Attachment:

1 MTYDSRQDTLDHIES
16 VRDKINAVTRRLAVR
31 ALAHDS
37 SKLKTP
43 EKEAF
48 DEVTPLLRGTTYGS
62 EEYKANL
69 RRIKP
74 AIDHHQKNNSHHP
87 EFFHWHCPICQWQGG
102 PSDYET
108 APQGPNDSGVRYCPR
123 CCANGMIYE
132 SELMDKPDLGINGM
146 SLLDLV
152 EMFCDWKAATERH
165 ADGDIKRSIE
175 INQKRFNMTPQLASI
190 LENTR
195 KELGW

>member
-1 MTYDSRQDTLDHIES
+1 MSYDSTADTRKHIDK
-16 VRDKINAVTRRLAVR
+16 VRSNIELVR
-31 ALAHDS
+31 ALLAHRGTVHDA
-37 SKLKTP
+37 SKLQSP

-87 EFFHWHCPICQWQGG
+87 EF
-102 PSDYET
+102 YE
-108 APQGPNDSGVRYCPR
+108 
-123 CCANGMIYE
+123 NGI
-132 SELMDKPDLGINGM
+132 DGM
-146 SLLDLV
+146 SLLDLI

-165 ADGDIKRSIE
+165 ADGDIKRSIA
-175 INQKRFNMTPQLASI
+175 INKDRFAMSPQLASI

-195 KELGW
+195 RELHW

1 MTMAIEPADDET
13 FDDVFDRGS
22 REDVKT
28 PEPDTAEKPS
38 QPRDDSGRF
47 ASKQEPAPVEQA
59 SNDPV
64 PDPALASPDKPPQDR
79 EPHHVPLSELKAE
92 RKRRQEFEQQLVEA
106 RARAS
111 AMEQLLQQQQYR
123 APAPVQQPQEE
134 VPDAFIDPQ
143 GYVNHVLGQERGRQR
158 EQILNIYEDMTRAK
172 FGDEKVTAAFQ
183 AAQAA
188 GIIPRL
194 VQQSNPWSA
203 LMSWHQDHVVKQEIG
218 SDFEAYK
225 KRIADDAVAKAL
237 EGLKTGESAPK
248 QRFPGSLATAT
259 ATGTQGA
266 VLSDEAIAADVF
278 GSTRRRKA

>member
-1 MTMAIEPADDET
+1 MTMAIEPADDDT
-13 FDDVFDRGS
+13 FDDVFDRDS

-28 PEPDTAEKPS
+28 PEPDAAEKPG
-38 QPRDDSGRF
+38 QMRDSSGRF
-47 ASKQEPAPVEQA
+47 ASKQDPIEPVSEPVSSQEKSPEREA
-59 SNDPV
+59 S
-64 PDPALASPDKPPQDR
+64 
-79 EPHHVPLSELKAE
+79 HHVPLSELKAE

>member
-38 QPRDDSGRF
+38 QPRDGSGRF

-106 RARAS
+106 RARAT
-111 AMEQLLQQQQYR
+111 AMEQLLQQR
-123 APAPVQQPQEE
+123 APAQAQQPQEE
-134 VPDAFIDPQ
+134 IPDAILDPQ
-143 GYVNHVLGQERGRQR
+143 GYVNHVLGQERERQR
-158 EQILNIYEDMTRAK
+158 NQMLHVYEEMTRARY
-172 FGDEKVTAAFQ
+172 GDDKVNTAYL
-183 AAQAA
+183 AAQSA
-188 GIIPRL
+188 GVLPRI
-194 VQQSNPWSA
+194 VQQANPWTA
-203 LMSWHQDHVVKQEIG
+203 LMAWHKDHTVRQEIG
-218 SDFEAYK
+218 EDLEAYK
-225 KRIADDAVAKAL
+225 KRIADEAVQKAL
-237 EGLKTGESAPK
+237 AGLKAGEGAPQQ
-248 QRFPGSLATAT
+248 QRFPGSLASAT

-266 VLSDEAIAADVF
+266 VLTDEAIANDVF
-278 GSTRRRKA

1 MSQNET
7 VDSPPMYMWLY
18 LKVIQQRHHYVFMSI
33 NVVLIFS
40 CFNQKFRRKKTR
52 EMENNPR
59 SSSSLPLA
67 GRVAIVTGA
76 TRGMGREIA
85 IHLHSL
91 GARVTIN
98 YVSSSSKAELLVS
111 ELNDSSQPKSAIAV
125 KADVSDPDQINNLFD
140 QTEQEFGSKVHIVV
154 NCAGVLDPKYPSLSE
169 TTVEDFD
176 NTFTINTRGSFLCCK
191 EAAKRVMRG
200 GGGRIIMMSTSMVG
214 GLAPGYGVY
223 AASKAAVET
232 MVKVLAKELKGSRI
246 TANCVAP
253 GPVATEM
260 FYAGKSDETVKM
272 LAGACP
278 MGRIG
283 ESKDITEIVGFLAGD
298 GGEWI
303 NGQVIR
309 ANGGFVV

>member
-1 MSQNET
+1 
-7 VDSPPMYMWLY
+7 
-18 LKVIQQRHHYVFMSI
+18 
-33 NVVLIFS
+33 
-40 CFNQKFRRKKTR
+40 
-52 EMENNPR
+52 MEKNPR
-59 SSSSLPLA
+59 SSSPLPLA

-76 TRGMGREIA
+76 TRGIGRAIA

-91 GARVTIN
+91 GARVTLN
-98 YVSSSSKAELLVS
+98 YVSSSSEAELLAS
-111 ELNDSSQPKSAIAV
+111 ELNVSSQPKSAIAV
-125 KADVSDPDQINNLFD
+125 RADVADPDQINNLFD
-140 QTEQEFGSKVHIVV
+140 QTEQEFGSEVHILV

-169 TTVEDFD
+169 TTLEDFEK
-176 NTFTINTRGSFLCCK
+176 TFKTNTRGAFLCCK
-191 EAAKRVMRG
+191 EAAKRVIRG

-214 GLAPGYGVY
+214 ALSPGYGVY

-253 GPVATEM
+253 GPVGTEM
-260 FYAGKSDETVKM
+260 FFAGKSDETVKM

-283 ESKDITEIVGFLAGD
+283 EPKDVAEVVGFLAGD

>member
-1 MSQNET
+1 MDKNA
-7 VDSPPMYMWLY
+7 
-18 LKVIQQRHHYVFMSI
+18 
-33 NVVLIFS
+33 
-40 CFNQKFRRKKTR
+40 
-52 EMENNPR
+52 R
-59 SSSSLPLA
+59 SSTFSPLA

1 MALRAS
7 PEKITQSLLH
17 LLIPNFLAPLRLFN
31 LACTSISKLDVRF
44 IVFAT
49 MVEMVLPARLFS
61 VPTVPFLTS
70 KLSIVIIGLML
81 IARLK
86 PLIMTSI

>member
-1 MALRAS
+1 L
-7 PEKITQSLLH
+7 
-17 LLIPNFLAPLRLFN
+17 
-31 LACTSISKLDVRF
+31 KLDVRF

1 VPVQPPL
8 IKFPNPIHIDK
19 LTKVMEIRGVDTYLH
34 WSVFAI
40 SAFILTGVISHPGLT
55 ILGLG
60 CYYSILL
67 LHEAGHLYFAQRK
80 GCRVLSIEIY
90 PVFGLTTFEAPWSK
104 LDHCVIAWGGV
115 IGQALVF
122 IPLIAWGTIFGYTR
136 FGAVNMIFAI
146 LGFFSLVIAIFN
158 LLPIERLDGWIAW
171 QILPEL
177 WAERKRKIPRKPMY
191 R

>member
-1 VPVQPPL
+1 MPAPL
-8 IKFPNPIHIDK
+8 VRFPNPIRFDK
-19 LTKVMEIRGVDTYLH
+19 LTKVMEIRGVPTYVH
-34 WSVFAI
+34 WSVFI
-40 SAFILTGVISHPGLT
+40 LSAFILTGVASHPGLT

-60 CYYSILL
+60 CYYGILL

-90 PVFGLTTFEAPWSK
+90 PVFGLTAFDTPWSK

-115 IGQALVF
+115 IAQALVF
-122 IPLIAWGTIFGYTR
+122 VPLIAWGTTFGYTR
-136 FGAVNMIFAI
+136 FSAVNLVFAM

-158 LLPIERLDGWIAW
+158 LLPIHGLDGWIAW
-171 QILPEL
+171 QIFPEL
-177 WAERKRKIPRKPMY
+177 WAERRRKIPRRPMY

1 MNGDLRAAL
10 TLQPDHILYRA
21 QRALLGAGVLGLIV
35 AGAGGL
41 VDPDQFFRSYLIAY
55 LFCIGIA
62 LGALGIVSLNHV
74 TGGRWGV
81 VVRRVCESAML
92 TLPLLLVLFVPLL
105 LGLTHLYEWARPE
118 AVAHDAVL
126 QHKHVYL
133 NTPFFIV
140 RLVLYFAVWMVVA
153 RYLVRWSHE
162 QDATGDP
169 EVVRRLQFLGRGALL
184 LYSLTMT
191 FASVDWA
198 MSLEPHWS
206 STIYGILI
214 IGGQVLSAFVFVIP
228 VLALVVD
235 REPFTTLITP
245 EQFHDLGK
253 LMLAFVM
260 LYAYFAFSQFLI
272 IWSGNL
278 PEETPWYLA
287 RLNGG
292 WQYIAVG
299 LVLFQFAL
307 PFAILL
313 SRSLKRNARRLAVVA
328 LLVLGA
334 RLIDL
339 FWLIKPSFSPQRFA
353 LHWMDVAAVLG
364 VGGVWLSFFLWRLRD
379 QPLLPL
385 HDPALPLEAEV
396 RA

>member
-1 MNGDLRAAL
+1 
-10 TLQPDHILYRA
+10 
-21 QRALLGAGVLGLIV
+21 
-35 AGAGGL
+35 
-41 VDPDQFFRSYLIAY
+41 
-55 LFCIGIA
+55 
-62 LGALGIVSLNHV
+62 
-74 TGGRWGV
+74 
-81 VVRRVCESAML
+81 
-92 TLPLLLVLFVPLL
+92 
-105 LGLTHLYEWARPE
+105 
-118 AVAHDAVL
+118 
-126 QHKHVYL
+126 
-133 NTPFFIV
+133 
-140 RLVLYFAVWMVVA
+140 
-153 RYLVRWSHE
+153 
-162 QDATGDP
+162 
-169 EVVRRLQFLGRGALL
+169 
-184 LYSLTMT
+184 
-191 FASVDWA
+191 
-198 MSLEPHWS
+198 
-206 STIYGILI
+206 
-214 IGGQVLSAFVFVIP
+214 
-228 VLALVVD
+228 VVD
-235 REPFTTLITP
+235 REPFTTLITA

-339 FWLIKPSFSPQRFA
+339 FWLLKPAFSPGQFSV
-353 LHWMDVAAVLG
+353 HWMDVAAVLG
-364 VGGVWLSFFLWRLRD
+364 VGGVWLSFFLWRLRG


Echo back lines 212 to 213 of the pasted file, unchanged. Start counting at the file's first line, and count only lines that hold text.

+40 
-52 EMENNPR